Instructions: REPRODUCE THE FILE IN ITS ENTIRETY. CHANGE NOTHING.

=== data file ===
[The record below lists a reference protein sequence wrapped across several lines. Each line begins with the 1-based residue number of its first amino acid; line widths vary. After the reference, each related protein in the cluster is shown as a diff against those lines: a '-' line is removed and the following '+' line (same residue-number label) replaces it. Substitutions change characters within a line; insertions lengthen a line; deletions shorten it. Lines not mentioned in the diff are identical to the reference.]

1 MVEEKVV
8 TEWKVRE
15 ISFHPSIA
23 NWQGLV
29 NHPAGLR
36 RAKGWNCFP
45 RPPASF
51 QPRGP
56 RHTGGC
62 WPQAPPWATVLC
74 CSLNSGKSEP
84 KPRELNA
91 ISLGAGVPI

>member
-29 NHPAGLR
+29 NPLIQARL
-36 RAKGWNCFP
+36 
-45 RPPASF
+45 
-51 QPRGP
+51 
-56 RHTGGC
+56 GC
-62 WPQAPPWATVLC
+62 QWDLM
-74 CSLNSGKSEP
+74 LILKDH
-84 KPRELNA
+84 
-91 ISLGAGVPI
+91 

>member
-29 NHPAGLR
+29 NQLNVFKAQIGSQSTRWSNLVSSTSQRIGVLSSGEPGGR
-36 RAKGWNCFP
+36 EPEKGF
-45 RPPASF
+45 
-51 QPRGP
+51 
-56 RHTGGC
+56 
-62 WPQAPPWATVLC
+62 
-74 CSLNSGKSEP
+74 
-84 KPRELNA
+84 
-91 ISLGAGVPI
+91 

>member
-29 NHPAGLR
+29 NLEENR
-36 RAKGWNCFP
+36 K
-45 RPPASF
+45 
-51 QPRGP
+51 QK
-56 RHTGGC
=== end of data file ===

[The record below lists a reference protein sequence wrapped across several lines. Each line begins with the 1-based residue number of its first amino acid; line widths vary. After the reference, each related protein in the cluster is shown as a diff against those lines: a '-' line is removed and the following '+' line (same residue-number label) replaces it. Substitutions change characters within a line; insertions lengthen a line; deletions shorten it. Lines not mentioned in the diff are identical to the reference.]

1 MVEEKVV
8 TEWKVRE
15 ISFHPSIA
23 NWQGLV
29 NHPAGLR
36 RAKGWNCFP
45 RPPASF
51 QPRGP
56 RHTGGC
62 WPQAPPWATVLC
74 CSLNSGKSEP
84 KPRELNA
91 ISLGAGVPI

>member
-29 NHPAGLR
+29 NPLIQARL
-36 RAKGWNCFP
+36 
-45 RPPASF
+45 
-51 QPRGP
+51 
-56 RHTGGC
+56 GC
-62 WPQAPPWATVLC
+62 QWDLM
-74 CSLNSGKSEP
+74 LILKDH
-84 KPRELNA
+84 
-91 ISLGAGVPI
+91 

>member
-29 NHPAGLR
+29 NQLNVFKAQIGSQSTRWSNLVSSTSQRIGVLSSGEPGGR
-36 RAKGWNCFP
+36 EPEKGF
-45 RPPASF
+45 
-51 QPRGP
+51 
-56 RHTGGC
+56 
-62 WPQAPPWATVLC
+62 
-74 CSLNSGKSEP
+74 
-84 KPRELNA
+84 
-91 ISLGAGVPI
+91 

>member
-29 NHPAGLR
+29 NLEENR
-36 RAKGWNCFP
+36 K
-45 RPPASF
+45 
-51 QPRGP
+51 QK
-56 RHTGGC